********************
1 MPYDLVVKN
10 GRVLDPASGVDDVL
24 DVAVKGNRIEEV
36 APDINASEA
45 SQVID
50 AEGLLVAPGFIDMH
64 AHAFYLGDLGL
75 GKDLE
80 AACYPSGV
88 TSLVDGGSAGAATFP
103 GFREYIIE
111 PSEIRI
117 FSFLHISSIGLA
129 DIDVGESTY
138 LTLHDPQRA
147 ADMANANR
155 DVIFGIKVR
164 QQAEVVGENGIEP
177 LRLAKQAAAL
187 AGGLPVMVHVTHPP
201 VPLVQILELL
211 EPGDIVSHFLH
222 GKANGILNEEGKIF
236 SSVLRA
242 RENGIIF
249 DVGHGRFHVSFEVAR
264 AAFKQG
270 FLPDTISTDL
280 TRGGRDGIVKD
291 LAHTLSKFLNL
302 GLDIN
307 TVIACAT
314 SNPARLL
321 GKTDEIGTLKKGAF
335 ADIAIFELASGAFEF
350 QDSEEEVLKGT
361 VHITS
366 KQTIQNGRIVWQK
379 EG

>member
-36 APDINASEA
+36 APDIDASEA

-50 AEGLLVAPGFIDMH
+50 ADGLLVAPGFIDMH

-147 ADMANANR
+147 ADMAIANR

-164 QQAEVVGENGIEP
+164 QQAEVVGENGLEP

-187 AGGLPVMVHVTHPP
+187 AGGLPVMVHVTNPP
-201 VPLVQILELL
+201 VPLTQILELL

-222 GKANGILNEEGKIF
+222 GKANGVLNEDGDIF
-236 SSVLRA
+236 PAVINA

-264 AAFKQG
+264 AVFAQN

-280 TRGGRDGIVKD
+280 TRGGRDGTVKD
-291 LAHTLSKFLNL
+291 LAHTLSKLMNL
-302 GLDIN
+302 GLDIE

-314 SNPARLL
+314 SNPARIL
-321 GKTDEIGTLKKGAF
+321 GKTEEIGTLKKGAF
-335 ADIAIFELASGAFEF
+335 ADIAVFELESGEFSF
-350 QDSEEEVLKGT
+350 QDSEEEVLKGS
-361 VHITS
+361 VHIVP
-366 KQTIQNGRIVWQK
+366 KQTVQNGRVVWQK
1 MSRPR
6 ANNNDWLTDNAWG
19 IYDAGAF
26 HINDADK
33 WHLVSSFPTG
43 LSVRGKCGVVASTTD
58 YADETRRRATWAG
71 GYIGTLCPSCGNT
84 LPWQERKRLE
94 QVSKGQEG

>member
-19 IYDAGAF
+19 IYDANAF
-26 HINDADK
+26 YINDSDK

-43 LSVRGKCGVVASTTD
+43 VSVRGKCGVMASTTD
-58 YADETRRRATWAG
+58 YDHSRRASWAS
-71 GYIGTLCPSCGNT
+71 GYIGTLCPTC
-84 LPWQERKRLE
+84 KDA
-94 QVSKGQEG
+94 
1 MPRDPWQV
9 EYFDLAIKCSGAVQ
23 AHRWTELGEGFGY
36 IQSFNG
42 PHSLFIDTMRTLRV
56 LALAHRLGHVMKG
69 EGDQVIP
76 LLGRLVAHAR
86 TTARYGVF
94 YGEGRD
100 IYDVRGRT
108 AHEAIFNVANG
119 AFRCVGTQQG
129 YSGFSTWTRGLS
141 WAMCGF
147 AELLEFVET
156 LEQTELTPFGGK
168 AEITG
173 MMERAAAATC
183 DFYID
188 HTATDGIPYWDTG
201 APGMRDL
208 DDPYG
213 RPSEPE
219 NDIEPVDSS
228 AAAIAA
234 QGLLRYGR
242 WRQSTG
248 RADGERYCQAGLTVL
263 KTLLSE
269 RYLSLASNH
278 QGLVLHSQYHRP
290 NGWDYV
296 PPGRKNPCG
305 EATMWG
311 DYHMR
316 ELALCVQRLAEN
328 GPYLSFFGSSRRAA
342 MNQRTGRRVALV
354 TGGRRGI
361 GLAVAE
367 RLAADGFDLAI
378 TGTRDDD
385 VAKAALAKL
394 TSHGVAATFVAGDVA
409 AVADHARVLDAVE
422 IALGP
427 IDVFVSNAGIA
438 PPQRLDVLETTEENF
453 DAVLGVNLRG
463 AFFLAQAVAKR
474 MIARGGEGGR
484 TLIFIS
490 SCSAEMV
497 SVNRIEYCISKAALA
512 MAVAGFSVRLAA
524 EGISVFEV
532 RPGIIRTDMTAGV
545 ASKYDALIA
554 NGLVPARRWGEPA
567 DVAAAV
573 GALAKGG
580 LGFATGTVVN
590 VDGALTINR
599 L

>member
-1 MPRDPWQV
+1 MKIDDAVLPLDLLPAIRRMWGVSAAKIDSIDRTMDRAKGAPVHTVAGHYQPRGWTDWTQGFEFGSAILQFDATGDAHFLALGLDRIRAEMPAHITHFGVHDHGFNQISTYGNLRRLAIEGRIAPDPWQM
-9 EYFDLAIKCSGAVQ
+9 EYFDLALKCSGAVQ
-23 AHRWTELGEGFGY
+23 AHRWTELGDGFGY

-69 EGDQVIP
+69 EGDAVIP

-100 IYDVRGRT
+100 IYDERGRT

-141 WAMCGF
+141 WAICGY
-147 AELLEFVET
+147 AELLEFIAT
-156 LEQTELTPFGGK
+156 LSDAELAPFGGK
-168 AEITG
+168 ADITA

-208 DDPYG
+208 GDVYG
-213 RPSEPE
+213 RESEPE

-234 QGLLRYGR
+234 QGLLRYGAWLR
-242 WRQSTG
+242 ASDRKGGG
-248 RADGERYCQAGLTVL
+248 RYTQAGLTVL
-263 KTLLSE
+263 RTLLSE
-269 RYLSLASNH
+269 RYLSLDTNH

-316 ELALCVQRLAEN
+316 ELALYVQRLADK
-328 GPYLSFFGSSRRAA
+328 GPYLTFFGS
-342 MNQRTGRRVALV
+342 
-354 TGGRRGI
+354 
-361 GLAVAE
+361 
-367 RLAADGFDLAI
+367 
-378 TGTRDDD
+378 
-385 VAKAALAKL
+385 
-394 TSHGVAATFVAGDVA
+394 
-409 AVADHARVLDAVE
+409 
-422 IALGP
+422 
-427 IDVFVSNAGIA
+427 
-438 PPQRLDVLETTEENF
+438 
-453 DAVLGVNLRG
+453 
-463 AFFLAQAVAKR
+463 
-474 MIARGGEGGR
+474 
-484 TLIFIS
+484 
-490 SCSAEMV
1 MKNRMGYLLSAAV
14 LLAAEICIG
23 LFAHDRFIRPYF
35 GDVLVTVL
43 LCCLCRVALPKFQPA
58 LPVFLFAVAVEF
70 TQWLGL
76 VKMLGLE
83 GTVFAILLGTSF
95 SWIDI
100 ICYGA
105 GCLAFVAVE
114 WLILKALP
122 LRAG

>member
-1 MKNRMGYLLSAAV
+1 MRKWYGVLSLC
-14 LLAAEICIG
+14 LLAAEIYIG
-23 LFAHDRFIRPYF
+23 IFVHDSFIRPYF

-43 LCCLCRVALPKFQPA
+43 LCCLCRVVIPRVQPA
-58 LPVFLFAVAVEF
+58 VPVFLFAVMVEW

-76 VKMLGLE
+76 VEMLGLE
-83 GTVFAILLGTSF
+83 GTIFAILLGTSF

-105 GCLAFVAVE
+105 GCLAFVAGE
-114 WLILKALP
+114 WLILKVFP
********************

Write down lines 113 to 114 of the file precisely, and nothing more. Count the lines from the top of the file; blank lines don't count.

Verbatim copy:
108 AHEAIFNVANG
119 AFRCVGTQQG